Investing a lot of money into a niche product implies taking a lot of financial risks, which is why Lamborghini worked with Audi to spread the costs. The Gallardo and Huracan were twinned with the first- and second-generation R8 models but Ingolstadt has made it clear there won't be a third one. However, Sant'Agata Bolognese has confirmed a new baby Lambo will debut in 2024. Speaking with Drive, a top executive explains how it'll be possible.
Francesco Scardaoni, Asia-Pacific region director, revealed the Huracan replacement will be an all-Lamborghini effort after many profitable years. Of course, one of the main reasons why the company is so successful has to do with the immense popularity of its Urus, so purists can call the SUV a necessary evil. 2022 was the brand's best year ever, achieving a turnover of €2.38 billion and an operating margin of 25.9 percent. It had an operating income of €614 million while deliveries rose to a record-breaking 9,233 units of which 5,367 were the Urus.
2021 Lamborghini Huracan STO: First Drive
With no mechanically related Audi R8 planned, Scardaoni says Lamborghini has the freedom to develop the Huracan replacement as a bespoke product, without making any compromises. It'll ride on a new platform exclusively developed for the supercar, but the executive didn't rule out sharing it with other members of the Volkswagen Group. Initially, only Lamborghini will have access to the hardware.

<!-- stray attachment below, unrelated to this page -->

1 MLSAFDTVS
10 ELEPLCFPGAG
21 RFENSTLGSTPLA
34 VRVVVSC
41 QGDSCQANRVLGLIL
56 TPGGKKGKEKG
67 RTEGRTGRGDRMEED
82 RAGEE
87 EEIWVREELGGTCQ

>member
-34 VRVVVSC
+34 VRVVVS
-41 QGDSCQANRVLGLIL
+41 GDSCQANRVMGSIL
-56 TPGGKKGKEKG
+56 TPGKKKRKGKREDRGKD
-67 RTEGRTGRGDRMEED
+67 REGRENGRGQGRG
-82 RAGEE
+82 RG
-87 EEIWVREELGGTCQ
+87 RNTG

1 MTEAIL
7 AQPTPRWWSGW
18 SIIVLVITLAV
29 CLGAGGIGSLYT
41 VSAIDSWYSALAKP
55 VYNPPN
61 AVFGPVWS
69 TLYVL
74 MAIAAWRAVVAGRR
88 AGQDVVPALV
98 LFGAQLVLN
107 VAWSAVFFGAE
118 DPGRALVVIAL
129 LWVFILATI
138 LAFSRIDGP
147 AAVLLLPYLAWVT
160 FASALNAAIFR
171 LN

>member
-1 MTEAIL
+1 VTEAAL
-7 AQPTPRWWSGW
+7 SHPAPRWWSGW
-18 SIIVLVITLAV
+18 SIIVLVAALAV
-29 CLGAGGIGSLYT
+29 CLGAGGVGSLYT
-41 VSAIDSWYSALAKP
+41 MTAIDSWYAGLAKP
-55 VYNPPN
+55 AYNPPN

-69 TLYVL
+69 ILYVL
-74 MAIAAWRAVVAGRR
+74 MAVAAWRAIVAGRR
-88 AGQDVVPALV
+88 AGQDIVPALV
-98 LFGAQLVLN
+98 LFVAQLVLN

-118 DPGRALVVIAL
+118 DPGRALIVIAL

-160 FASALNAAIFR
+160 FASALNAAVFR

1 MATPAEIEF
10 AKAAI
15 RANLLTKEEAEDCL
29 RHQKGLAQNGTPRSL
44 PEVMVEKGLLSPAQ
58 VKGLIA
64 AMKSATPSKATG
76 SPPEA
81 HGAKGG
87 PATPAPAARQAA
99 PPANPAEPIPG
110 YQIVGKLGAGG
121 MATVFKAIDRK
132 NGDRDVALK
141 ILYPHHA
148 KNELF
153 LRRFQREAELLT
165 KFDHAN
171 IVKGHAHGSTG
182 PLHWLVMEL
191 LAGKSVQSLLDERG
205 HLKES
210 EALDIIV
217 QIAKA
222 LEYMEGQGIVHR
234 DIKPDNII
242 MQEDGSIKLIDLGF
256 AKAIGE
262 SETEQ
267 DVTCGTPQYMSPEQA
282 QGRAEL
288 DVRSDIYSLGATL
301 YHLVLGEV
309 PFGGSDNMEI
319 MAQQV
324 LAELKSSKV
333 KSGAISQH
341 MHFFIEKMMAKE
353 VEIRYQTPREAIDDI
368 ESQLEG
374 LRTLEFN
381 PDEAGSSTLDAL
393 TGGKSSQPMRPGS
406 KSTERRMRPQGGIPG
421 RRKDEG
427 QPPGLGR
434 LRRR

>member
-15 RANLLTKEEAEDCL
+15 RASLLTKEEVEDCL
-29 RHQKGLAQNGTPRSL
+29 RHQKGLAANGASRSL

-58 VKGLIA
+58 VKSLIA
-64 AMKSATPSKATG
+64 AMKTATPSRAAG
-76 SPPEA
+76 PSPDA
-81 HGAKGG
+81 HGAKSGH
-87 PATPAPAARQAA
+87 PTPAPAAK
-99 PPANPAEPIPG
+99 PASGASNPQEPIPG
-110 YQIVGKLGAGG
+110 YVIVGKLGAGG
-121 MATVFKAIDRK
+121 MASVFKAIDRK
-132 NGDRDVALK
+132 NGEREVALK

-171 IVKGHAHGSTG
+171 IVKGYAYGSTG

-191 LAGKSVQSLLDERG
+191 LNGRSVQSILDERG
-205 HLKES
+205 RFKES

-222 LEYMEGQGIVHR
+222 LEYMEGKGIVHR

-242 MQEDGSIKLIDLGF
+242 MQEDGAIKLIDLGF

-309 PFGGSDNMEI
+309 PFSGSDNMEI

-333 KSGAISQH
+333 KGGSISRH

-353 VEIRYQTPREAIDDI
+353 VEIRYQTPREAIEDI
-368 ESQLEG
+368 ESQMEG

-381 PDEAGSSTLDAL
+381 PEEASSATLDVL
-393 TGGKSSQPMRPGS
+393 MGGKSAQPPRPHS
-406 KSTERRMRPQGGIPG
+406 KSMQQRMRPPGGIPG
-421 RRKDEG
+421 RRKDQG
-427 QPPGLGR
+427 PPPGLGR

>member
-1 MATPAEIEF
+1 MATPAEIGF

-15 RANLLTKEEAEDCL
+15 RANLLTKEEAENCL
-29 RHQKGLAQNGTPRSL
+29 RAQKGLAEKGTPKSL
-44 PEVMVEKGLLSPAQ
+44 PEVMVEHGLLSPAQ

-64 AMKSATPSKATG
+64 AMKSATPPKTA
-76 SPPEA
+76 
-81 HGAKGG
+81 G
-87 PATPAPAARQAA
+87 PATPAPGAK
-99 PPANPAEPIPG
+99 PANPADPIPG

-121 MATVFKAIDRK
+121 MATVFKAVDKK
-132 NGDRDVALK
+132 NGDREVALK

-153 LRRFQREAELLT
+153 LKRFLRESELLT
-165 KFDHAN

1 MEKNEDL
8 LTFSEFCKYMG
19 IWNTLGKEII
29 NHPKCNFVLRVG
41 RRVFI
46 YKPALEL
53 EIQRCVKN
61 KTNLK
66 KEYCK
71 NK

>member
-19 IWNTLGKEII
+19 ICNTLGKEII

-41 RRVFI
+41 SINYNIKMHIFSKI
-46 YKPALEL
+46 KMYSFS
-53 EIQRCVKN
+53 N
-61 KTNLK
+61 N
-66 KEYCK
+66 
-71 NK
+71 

The Huracan has been discontinued in the sense that you can't order one anymore. Yes, production is sold out until next year when the supercar will be retired. Naturally, Lamborghini has been tight-lipped about its successor, but we do know that it will be bitten by the downsizing bug. It'll lose the naturally aspirated V10 in favor of a smaller plug-in hybrid setup, likely based around a twin-turbo V8.
One of the few confirmed details is that Lamborghini will use the same eight-speed, dual-clutch automatic transmission found in the Revuelto. There's a report stating the turbochargers won't kick in until 7,000 rpm while the electric motor is going to be sandwiched between the V8 and DCT. Going down the hybrid route is necessary as even Lamborghini has to meet increasingly stringent emissions regulations.
The Revuelto is also a PHEV, and next year we'll see an electrified Urus as well, following numerous spy shots of prototypes undergoing testing. Coming around 2028, a 2+2 grand tourer will become the brand's first purely electric model.